Afraid of Love

Or rather, confrontation and complication of Love.

One of the problems I have in recent months, while struggling with my "masterpiece" (or as someone said: master baiting piece; he had a point -- writing is, at times, pure mental masturbation, but I digress), is that I've been stalling at exactly the points where the two main characters were supposed to meet again.

It's not like I don't want them to meet, that they'd have nothing interesting to say to each other. Quite the contrary. There's going to be fireworks and conflict and emotions and, most of all, pent-up passion and love and hate and all that stuff. Honestly, I was stalling because I was frightened. I was worried not only can't the character handle all that emotions and conflict, but neither can I.

That rather reflects on my real-life personality. It's easier for me to use humor to hide what I'm really thinking of or feeling. It's easier for me to focus on the "action" or "events." It's easier for me to skimp the surface so I don't have to deal with the slew of emotions such as envy, jealousy, self-doubt, sadness... and passion. There are times when it's just simpler and easier to go on with the daily life ignoring all that.

In person, I am also frightened by conflicts and confrontation, especially of the emotional kind. I can argue just like anyone else. I even pick fights when I feel it's necessary. I like a great intellectual debate, the more heated the better. But when it comes to the heart and soul, I shy away from any kind of conflicts. I'd rather sling away or keep my silence.

Lately I've been rewatching the final season of Six Feet Under, by far my most favorite show ever, and I was devastated by the raw emotions once again. That show was so raw and deep and gut-wrenching that I believe it must have been extremely cathartic and difficult to write, and probably why it took Alan Ball two years to recover from it.

What watching the show again taught me, though, is that I don't have to be afraid of these emotions. They're what makes us human. And in a way, that's not what I'm most afraid of -- I can deal and have dealt with these emotions all my life -- but how I am going to describe and convey such emotions without being melodramatic and over the top and contrived and trite. That's the issue I have with raw, deep, great emotions in fiction. And that scares me a lot.

And that reflects in my work. I have no problem writing fights, wars, and devastations. I have no problems writing villains and bad behaviors. But when it comes to matters of the heart and the conflicts that arise from such matters, I'm paralyzed. So here I was, stalling at the tipping points of two of the most gut-wrenching scenes and unable to move forward, because I was scared for my characters, and scared for myself.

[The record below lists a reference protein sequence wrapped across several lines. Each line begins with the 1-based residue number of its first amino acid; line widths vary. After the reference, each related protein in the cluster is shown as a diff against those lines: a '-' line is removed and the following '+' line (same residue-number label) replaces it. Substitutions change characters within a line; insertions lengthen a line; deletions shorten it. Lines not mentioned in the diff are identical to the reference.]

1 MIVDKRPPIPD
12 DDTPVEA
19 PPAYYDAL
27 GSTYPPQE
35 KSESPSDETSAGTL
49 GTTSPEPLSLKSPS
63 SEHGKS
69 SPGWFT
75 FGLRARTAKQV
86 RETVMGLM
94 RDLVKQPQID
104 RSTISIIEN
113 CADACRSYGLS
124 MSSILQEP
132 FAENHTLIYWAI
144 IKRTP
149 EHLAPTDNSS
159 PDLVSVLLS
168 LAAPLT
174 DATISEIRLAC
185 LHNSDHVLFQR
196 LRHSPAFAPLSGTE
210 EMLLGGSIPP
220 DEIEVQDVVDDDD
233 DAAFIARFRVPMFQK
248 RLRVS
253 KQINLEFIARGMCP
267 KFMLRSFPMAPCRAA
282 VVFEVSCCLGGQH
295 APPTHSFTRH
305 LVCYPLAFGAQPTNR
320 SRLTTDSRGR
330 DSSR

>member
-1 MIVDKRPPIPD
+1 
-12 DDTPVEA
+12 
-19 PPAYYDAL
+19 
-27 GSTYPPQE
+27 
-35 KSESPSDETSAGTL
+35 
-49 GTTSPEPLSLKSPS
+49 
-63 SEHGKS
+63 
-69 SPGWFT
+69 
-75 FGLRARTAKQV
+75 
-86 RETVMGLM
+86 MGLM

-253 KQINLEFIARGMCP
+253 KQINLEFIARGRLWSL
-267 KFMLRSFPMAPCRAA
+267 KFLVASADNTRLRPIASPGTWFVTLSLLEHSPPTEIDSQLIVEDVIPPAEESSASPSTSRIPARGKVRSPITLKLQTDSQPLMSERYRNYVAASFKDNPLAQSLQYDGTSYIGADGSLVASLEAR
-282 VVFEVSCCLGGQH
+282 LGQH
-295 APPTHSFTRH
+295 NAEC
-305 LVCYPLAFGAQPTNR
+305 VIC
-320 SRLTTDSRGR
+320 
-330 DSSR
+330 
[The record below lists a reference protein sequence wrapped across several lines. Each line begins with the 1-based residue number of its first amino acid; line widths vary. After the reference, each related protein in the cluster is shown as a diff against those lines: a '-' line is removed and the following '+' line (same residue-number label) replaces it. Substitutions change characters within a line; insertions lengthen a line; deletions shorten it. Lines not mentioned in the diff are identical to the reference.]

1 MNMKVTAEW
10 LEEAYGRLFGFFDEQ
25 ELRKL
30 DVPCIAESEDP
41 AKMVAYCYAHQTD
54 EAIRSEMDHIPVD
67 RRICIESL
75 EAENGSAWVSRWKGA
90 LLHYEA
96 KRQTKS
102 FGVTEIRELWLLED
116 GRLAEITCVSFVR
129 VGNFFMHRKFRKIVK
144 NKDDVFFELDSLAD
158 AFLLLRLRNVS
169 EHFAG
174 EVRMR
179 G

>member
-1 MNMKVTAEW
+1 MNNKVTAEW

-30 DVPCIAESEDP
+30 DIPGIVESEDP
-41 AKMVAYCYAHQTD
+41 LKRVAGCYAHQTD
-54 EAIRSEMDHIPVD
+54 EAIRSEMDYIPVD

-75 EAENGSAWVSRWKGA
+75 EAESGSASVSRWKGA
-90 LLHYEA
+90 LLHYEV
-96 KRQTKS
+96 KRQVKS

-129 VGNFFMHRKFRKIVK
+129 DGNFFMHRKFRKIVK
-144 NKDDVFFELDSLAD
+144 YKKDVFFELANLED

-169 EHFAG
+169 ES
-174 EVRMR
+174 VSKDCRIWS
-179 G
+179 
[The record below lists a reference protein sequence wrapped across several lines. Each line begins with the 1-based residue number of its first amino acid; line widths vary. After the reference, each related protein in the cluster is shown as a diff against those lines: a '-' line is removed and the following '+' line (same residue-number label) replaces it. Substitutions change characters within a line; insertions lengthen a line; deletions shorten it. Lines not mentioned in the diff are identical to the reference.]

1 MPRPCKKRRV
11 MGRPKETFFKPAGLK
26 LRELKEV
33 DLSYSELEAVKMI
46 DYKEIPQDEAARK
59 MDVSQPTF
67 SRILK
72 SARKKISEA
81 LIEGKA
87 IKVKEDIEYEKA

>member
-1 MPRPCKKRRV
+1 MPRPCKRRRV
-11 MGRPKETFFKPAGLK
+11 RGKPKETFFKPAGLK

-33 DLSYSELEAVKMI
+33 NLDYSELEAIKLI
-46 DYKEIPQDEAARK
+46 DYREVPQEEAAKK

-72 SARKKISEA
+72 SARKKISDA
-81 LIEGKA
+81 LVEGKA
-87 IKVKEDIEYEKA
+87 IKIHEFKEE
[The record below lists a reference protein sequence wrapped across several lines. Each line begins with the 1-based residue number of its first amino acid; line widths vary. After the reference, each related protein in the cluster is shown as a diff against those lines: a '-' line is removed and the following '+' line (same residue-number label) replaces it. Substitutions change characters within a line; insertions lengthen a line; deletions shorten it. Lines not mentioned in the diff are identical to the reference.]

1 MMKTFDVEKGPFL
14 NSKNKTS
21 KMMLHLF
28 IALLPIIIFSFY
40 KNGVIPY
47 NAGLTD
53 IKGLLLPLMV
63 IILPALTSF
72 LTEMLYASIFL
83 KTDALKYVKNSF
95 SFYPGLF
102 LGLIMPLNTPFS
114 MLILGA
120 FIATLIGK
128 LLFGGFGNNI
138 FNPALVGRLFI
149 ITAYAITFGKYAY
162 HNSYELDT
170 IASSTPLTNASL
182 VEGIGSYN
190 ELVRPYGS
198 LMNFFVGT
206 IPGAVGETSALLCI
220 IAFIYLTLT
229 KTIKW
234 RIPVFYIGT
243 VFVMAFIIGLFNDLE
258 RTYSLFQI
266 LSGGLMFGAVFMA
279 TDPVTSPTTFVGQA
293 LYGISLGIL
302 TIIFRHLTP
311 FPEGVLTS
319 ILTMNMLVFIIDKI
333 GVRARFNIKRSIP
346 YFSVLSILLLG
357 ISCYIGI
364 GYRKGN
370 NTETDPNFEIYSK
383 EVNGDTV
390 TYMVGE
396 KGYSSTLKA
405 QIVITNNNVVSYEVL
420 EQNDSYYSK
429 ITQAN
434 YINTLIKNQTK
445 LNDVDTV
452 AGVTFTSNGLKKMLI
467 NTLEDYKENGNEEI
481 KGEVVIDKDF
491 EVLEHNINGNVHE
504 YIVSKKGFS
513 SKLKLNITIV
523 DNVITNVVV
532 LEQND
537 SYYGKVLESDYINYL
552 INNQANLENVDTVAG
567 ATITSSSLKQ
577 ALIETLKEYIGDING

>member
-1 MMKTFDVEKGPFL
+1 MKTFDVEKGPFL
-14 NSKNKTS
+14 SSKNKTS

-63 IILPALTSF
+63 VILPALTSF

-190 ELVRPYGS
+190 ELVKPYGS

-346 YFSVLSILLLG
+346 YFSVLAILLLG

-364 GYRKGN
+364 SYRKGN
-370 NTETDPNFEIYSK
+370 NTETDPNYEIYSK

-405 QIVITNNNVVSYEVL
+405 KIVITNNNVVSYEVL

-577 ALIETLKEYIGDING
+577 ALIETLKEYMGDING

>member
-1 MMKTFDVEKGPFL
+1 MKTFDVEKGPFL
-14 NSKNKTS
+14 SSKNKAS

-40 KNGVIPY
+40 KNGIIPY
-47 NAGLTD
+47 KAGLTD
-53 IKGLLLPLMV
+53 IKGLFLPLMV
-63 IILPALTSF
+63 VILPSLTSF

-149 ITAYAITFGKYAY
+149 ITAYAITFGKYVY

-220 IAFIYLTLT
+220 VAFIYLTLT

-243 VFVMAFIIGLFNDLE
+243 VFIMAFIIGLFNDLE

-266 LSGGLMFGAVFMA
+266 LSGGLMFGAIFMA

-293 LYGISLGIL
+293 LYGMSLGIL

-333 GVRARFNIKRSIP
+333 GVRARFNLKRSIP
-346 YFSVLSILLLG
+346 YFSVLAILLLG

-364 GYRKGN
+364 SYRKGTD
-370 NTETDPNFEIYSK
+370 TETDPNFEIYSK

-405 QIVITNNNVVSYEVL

But like real life, we can't keep balking and avoiding and hiding from our emotions. We need to deal with them, confront them, and let them go. In a way, that's why writing can be so cathartic and scary at the same time.

I'm going to forge forward with these scenes and I know I'd be an emotional mess (booked a cabin so I can hide there for a few days, then emerge unscathed and just as macho as before!) but I'm ready for it. My characters are ready for it.

Wish me luck, folks!


Comments

Stacey Graham said…
What a wonderful, honest post, Ray! We'll be here when you emerge and hug the stuffin' out of you. :)
Ray Wong said…
THANSK! But are you saying my other posts are not honest? ;)
Jamie D. said…
I can empathize with you on this one - and I write romance. But for me, my characters provide an outlet for all those emotions that I push aside/ignore/gloss over in daily life. Dramatic as it sounds, my heart pours out on the page, in a way it never will in real life.

In any case...I wish you much luck and many cathartic words. :-)
Ray Wong said…
Funny... I actually seldom used my writing as catharsis. In a way, my stories are kind of one removed from me -- it's not to say they have no emotions, but it's more intellectual in a way... that I'm not pouring out my OWN emotions to it. I've talked about that I can't write when I'm upset or depressed. I'm usually "happy" when I write, so I don't usually do the catharsis thing. It's just weird.
Jamie D. said…
I'm normally "removed" from my stories as well (I'm very much a "cold" intellectual...I've never seen my stories as "babies" or anything like that). But I find that without infusing my own emotions into emotional scenes, the scenes fall flat. Perhaps that's what you're struggling with here? You do say in the post that it will make you an emotional wreck...the writing can't do that unless you're emotionally invested, in that part at least.

Since you don't need catharsis though, I'll just wish you many words then...
Ray Wong said…
Thanks... It's going to be emotional and I am emotionally invested, but not the same as catharsis, I guess that's what I mean, since I really don't have any of the same emotional issues my characters are having, but I empathize with them and feel for them, nonetheless... that's what I mean, I suppose. It's like watching a really, really gut-wrenching show (as I mentioned, Six Feet Under) and feeling that drain, but I know it's not about me.

But really thanks for your good thoughts. :)

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